The impossible brief: Singapore Tourism Board

STB imageComing up with an idea that defines and sells Singapore is not easy. Robin Hicks suggests that while Singapore Tourism Board has selected a strong shortlist for its advertising tender, whoever wins faces a near impossible task.

It’s not often that I feel sorry for people paid three times as much as me who swan into work at 11am on their skateboards. But for the poor souls pitching for Singapore Tourism Board I make an exception.

The four agencies in contention face one of the most difficult briefs to crack in Asia.

How to define a tiny, complicated country that is a lot younger than my dad? How to sell a city that in some parts of the world, such as where I’m from, people still associate with expensive sterility, the death penalty and a ban on chewing gum? The haze, which has robbed Singapore’s tourism industry of millions over the last few months, is a mist over an underlying image problem that no ad agency has nailed to date.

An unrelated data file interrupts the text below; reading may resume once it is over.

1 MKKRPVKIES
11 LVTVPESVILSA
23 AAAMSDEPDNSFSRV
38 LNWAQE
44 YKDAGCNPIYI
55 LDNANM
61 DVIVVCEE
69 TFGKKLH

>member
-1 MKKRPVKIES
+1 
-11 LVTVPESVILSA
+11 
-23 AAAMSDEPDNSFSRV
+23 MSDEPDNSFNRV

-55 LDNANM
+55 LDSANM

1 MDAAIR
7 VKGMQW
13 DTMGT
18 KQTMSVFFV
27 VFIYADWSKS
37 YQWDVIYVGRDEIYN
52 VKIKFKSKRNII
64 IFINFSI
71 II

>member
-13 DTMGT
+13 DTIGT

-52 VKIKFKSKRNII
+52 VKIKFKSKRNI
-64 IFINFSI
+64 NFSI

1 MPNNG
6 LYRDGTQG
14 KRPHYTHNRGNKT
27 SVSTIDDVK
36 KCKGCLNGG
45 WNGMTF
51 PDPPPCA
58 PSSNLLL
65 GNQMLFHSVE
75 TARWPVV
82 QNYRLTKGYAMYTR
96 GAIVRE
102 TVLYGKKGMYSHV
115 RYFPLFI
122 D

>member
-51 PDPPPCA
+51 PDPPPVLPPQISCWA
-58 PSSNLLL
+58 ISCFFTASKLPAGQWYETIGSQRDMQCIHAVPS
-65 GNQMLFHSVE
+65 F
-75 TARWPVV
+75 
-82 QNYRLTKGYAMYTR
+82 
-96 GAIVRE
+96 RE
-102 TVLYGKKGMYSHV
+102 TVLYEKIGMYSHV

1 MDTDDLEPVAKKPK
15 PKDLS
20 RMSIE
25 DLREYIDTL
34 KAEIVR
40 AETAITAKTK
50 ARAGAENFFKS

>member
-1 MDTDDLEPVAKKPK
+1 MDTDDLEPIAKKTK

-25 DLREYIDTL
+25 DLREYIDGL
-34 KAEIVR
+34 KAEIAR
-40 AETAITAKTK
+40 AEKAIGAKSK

The tender, which was called in July, was telling in that media was not part of it. MEC’s contract was extended for another two years. It was for creative, with digital and production rolled in.

It is also worth nothing that the agencies that have worked for STB in the recent past, BBH and before them Y&R, did not respond to the open tender. Incumbent agencies J. Walter Thompson and Mirum also politely declined. STB, and all the trappings of a government agency that come with it, is not known to be Singapore’s easiest client.

STB's 'so bad it will go viral' ad targeting the Philippines

STB’s ‘so bad it will go viral’ ad

Though it was not the work of lead agency J. Walter Thompson, STB’s most memorable piece of creative of the last two years was probably a video that, although targeted at the Philippines, bemused viewers around the world with a three-minute film that was, according to Singapore blog Mothership.sg, ‘so bad it will go viral’. And it did.

STB’s strategy has been to aim at key markets with local, tactical activity, such as the current “Your Best Weekend Yet” campaign aimed at Malaysia, featuring actor Aaron Aziz and his family spending a long weekend in Singapore.